The weakness of the series is that many of the artists selected seem to be carving out very private niches and although they may desire to connect with audiences, their work just doesn't give audiences much to connect to. The artists themselves are all interesting in their way, but the work presented does not always seem to be as interesting or evocative as the people describing it. In fact much of the work is virtually impossible to decipher without the artist's autobiography & self-commentary & the detailed explanation of the relation between self & material. All of the artists are dealing with memory & commenting on the way we use art to remember the past as well as connect to the present. But after awhile the content or message just seems generic/interchangable/inconsequential; what really singles individual artists out is not their message but their work habits, their techniques & their materials.

Most of the artists in this series were born after 1960. For this generation, it's not about the finished product or a fixed message; its about creating art that invites audiences to become part of the creative process & to become producers of their own interpretations & meanings. Perhaps the artist has never really been a meaning-maker, but simply one who examines the ways we make meaning out of routine & ritual; out of craft & technique; and out of close contact with the physical world. This certainly seems to be the underlying message of the series.

Perhaps future episodes/seasons or a future PBS series will feature not only individual artists discussing their own work, but panel discussions that put artists (from various generations, genders, & cultures) in dialogue with each other and with art world types (curators & critics...).

Highly recommended to both those with a casual and a longstanding interest in art.
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on January 1, 2013
Great review of Contemporary Art, Artists, and Art-making strategies.
I will return to these videos for inspiration over and over again.
Great information for art students and art courses.
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on August 28, 2007
The artists that are interviewed in these videos give a very myopic view of what modern artists are doing these days and what is on their minds. The focus is entirely on art stars who basically run in the same circles of galleries and therefore have a very similar sense of aesthetics regardless of medium, with very few exceptions.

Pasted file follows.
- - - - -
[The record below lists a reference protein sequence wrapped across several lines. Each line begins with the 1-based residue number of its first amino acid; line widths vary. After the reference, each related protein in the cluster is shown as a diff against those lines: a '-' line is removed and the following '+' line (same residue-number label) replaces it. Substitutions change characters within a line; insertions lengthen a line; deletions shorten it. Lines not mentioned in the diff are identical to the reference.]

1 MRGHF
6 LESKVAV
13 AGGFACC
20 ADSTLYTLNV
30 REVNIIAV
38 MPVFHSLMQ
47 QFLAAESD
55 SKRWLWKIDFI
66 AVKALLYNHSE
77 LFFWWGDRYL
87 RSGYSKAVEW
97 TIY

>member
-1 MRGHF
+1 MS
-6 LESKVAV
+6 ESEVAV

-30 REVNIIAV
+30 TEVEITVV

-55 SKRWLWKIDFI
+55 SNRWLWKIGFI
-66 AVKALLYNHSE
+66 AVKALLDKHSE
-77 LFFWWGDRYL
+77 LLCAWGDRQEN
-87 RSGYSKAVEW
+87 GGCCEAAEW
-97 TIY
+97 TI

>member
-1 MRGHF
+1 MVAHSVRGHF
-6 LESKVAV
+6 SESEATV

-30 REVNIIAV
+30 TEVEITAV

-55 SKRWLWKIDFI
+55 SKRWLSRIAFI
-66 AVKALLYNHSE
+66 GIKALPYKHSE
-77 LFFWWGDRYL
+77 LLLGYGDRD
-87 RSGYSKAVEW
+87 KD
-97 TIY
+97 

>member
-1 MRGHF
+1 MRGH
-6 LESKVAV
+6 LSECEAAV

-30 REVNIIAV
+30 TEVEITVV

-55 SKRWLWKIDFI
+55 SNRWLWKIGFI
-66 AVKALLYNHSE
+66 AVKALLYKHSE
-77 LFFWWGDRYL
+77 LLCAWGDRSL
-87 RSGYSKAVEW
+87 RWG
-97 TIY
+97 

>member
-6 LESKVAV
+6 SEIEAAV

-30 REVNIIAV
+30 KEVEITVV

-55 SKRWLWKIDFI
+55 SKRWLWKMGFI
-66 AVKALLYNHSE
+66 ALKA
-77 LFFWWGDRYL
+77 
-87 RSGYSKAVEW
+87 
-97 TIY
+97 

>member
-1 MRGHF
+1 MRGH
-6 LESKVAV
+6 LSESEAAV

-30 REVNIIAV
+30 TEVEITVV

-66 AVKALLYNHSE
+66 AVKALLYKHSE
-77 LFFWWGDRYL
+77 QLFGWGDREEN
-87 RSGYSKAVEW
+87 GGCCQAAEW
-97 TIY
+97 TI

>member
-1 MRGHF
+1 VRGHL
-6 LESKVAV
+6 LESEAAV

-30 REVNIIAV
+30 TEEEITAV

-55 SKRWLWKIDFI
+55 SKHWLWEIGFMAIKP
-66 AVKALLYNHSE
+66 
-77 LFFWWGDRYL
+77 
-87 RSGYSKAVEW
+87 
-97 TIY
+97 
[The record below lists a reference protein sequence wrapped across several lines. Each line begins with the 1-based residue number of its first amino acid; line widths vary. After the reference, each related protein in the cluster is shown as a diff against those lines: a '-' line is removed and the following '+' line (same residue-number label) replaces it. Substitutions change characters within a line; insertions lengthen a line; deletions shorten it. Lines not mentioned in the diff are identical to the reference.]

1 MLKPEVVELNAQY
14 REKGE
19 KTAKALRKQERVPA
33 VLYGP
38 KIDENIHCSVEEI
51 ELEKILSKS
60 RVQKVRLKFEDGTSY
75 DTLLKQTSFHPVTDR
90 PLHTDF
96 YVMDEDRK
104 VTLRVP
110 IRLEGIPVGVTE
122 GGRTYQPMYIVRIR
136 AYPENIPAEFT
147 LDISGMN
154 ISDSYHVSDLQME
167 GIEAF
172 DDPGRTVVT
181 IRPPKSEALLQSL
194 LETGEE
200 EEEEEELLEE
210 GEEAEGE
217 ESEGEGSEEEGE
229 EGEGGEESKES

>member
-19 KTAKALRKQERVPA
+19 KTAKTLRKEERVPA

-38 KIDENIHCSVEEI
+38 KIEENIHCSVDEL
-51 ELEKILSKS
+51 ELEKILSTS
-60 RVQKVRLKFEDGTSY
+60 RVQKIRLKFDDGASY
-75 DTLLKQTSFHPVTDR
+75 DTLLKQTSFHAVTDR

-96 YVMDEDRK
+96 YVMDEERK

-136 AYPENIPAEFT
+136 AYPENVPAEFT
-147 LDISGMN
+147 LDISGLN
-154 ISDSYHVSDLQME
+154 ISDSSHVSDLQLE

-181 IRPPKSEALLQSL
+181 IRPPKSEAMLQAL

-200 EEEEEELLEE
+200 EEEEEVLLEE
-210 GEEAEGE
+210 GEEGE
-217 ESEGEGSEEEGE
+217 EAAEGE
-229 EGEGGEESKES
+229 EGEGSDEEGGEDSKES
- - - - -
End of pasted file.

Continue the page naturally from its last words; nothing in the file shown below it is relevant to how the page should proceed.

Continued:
There are times that a few of the artists included say some interesting things but often times enough, it's hard to see what they are saying has to do with the actual art that they are showing. Richard Sierra (1st season) and Elizabeth Murray(2nd season) are the high points of this series as I see it. They both give honest looks into their thought processes as artists, and without the pretensions of self-importance that most of the artists portray.

It's unfortunate that the producers couldn't find at least a few artists off the beaten path who are doing interesting things that aren't so main-stream for the art world. Perhaps that's too high-minded, but I think it would have made for a way more fascinating view into what is really happening in art in the 21 century!
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on July 16, 2013
It is an enjoyable series to watch with lovely commentary and insights by the artists themselves.Well worth a look if you're interested in contemporary American Artists and all mediums considered (painting, sculpture, installation, video).
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on December 30, 2014
These DVDs are excellent ways to experience different artists creative processes. It is also excellent in that the artists discuss how and were they get their ideas and how they view their own work.
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on December 29, 2014
A fantastic series documenting art practice at the start of the 21st century. I regularly refer back to this DVD as its artists are still affecting artists today.